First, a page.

Alex Chambers:  It doesn't go to a landfill. Tallis' next guess was they send the clean water back to people's bathrooms. Not a bad idea.So that you don't have to keep guessing, here's the answer. The waste water that flows into the Dillman Wastewater Treatment Plant, south of Bloomington, once it's cleaned, it exits the plant into a channel and that channel connects with Clear Creek, a natural stream. But I wanted to understand the whole process, and who better to walk me through it, than an up and coming star in wastewater treatment.

Alex Chambers:  Hector Ortiz Sanchez. Hector grew up in Puerto Rico. That's where he got started in his career. But he didn't grow up wanting to become a water treatment star. When he was a kid, his dad bought him a science kit.

Alex Chambers:  You wanted to be a pilot. Did you also want to be a scientist?

Hector Ortiz Sanchez:  No. No.

Alex Chambers:  It wasn't until he was a young adult that he got the bug.

Hector Ortiz Sanchez:  I remember the first time I went to a plant, they have this cabinet with a lot of lights and switches.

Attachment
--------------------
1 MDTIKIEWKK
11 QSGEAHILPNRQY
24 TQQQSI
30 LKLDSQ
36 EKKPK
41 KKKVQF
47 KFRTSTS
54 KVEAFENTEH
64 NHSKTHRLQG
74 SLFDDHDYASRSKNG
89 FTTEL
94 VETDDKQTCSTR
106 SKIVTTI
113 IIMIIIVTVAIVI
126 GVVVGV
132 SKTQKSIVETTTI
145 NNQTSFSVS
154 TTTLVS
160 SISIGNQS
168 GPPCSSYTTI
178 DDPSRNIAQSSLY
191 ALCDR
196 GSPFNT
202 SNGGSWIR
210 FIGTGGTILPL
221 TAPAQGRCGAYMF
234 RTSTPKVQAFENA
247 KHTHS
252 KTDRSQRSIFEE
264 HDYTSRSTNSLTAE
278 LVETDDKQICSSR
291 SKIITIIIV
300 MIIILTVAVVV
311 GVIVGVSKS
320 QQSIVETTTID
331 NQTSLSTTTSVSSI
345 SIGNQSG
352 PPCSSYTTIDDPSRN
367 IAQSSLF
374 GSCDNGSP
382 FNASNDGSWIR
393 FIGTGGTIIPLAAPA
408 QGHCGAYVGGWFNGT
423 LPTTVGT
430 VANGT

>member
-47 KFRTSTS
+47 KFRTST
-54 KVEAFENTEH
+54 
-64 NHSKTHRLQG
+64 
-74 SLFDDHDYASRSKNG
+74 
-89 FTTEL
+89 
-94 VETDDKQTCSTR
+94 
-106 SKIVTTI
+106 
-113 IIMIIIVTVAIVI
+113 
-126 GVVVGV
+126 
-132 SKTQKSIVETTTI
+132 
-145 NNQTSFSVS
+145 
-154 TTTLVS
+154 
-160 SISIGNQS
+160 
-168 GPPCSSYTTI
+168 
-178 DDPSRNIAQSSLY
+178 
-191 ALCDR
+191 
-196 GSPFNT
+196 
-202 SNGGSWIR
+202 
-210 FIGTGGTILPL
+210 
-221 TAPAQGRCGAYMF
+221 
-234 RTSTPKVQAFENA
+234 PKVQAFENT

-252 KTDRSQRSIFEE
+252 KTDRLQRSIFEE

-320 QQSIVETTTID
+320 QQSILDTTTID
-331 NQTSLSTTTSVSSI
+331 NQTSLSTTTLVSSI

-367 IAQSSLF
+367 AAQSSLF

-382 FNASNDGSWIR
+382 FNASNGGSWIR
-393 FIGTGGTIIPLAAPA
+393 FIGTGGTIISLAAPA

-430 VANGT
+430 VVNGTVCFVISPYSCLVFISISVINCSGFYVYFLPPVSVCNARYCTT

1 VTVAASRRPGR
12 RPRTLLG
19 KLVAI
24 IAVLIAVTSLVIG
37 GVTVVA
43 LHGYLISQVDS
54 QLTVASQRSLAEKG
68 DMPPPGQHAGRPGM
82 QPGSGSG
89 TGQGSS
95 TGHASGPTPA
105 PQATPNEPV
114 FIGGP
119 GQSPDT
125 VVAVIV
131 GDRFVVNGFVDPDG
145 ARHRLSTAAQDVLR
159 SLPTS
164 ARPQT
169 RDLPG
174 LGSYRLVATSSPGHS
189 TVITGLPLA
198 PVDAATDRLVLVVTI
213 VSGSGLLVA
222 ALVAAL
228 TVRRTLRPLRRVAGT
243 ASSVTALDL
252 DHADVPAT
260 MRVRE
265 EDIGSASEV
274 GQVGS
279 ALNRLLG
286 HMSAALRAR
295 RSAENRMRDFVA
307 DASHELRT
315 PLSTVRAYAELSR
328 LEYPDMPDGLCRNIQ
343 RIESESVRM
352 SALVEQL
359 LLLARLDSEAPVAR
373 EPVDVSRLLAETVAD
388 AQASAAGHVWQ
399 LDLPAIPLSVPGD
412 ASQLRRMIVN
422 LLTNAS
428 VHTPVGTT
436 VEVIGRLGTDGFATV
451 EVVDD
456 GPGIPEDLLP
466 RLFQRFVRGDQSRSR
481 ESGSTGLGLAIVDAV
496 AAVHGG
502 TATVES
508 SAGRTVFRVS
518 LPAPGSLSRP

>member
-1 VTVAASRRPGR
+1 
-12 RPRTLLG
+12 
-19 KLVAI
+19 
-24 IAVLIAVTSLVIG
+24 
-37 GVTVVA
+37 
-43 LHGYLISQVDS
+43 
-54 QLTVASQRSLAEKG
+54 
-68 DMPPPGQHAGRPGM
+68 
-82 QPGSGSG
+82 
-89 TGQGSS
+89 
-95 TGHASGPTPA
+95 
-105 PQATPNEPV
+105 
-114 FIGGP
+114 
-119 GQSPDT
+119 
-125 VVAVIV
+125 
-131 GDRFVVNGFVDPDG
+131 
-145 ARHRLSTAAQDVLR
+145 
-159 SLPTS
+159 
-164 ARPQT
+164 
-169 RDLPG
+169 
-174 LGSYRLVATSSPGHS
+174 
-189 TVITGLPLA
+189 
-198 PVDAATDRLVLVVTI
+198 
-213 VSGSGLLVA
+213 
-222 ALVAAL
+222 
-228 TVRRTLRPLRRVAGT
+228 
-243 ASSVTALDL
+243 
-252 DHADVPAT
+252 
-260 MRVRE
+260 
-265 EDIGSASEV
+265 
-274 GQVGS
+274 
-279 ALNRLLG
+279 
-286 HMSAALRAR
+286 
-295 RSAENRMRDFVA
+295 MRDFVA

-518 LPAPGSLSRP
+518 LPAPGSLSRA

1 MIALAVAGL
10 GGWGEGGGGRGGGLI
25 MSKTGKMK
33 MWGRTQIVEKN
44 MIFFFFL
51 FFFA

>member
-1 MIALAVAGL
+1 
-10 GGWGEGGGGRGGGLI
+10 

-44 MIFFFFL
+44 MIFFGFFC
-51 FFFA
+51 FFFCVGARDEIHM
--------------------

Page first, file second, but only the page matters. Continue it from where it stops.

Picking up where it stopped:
Alex Chambers:  Those lights and switches were how they controlled all the pumps and valves.

Hector Ortiz Sanchez:  And to me that was like whoa, like a big, huge toy.

Alex Chambers:  So he started working in the plant as a janitor. Then, one day...

Hector Ortiz Sanchez:  The operator asked for that position.

Alex Chambers:  ...the operator, the guy in charge, wanted to be the janitor. He had seniority and the janitor job was closer to his house. So they let him take Hector's job and that meant they needed an operator.

Hector Ortiz Sanchez:  They sent me to the water plant, and that's how I started, in drinking water, in 2001. And since then, I love it.

Alex Chambers:  Hector was excited to show me the wastewater treatment plant. He drove me from building to building in a Gator. He told me about each step it takes to clean wastewater, so they can send it back to the wild. And we talked about his own experiences, becoming the leader of this institution. Here's our tour.

Alex Chambers:  Is there recognition of some of the top people?

Hector Ortiz Sanchez:  Yes. Actually, in Indiana, American Water Works Association, there's a big, huge conference they give in recognition for people who do good in this field. But I'll be honest, most of those guys are very old[LAUGHS]. They have been in their field for a long time [LAUGHS].